Departure lounge ramblings on music, places, climate change and stuff outdoors

O What A Beautiful Mornin’

The Museum of Broadway made for a gently educative departure-day lunch break after a busy week in New York. Charting the genesis of the world’s most famous theatre district, on what the venue recognises as Lenape land, the museum takes the visitor on a chronological entertainment journey filled with song, costume and, opening nights.

New York theatre put down its first roots in what is now the city’s financial district at the southern tip of Manhattan. Over many nineteenth century decades it gradually migrated to its current mid-town berth in Times Square (which I have only belatedly realised is not a rectangular open space in the European style, but a section of street blocks bisected by Broadway’s diagonal journey from 42nd to 47th streets).

The Museum takes the visitor through both the physical development of Broadway and the theatre genres that have defined its different eras, as well as an engaging final section on the back-stage craft of theatre production.

After learning about the dominance of the racist Black and White Minstrel Shows in Broadway’s mid-nineteenth century genesis, it was interesting to understand how some of the most enduring of the musicals of the early 20th century starred African Americans (I lingered awhile to hear Paul Robeson singing ‘Old Man River’, celebrating the 1927 launch of Showboat) or featured sympathetic central Black characters (Porgy and Bess).

What occupied most of my time in the Museum of Broadway thereafter were the rooms lovingly devoted to pivotal individual shows. Having recently been stunned by the bleak revival of Oklahoma (London West End version) it was surprising to learn that the original 1943 production of Rodgers and Hammerstein’s first collaboration was enjoyed as a form of escapism prelapsarian pleasure from the pressures of World War Two.

Stylised realism was behind the success of the 1955 production of West Side Story, which portrayed a city riven by gang conflict that would have been familiar to contemporary audiences. To recreate on stage the tension that was palpable on the streets, the actors portraying the Jets and Sharks were forced to rehearse separately, building up a tribal mentality, and were animosity between the two groups was actively encouraged by the director.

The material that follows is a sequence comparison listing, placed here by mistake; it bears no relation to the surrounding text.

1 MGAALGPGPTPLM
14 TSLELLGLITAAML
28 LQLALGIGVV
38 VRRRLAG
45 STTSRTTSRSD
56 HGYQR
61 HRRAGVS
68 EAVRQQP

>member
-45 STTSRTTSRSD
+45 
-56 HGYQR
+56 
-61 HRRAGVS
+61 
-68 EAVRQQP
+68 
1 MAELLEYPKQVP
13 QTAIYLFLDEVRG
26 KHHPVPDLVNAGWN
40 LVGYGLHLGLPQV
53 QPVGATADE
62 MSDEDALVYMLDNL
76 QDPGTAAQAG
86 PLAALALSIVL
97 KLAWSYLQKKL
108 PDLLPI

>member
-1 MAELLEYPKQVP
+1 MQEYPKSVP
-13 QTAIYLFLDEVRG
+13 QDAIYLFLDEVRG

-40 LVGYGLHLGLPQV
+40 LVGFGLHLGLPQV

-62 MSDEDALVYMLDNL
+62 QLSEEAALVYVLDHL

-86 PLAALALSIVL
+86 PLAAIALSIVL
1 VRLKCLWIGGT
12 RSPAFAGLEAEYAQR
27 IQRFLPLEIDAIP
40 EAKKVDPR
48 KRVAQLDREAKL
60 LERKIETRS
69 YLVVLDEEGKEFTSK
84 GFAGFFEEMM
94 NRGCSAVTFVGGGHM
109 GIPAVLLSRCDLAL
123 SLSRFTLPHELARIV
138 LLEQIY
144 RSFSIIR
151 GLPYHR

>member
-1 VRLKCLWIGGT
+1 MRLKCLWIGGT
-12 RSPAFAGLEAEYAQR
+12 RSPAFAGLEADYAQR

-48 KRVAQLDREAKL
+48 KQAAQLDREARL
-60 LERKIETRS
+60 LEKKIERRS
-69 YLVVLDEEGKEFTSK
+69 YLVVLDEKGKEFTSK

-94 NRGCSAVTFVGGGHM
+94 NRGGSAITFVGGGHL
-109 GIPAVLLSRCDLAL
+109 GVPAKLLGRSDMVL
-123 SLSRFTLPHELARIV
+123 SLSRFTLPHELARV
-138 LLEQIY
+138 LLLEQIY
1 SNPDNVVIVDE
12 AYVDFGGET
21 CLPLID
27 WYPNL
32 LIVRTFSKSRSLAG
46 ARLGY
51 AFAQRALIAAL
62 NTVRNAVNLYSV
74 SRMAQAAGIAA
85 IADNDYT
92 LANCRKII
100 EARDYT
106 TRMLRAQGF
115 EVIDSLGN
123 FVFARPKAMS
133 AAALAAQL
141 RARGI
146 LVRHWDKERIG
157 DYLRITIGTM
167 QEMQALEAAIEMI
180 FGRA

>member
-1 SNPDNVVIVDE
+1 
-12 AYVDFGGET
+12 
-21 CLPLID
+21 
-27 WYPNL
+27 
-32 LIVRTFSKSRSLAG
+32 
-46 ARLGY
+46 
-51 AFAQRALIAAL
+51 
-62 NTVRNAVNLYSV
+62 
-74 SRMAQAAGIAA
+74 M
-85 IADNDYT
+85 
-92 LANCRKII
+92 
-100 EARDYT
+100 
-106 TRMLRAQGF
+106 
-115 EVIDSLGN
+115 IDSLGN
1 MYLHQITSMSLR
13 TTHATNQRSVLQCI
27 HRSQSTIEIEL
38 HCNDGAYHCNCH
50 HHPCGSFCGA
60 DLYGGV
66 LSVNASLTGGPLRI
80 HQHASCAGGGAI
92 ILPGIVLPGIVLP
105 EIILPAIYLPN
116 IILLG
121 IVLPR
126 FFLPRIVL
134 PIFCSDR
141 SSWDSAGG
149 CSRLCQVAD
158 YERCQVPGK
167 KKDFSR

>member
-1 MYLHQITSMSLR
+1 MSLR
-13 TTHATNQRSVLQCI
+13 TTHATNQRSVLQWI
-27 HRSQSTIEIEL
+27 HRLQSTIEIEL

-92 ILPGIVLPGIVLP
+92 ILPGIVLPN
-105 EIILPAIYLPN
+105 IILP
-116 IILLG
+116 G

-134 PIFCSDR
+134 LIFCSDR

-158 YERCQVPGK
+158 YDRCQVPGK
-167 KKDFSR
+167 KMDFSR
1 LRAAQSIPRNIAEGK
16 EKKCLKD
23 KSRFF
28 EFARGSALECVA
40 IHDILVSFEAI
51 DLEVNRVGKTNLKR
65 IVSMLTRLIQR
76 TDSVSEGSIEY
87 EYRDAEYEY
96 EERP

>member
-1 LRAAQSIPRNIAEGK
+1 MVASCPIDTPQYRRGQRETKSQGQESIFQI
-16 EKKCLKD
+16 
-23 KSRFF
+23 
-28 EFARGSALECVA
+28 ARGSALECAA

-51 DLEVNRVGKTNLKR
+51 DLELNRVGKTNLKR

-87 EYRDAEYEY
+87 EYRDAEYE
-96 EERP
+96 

Hair, first staged in 1968, was deliberately provocative in a different way, setting out to unsettle traditional audiences with its anti-war proselytising, hippy themes, and on-stage nudity. The section of the museum devoted to Hair are the most vibrant and colourful and, with a sub-plot of environmentalism, feel very contemporary.

An enthusiastic and talkative museum guide assured me there were “a tonne of Brits” towards the end of the museum. More accurately there were features aplenty devoted to the musicals of Andrew Lloyd Webber, whose shows started to dominate Broadway from the 1980s onwards, with the huge success of ‘Cats’ and ‘The Phantom of the Opera’. Lloyd Webber remains the only writer to have four shows being simultaneously staged on Broadway.

I ran out of time to linger in the sections devoted to stage-craft, but tourists were enjoying participating in the simulated dance classes, or observing the every-detail-matters back-stage planning that underpins a successful show.

All in all, a great way to spend an hour or two in song-filled rooms.

Leave a Reply

Fill in your details below or click an icon to log in: Logo

You are commenting using your account. Log Out /  Change )

Facebook photo

You are commenting using your Facebook account. Log Out /  Change )

Connecting to %s

Basic HTML is allowed. Your email address will not be published.

Subscribe to this comment feed via RSS

%d bloggers like this: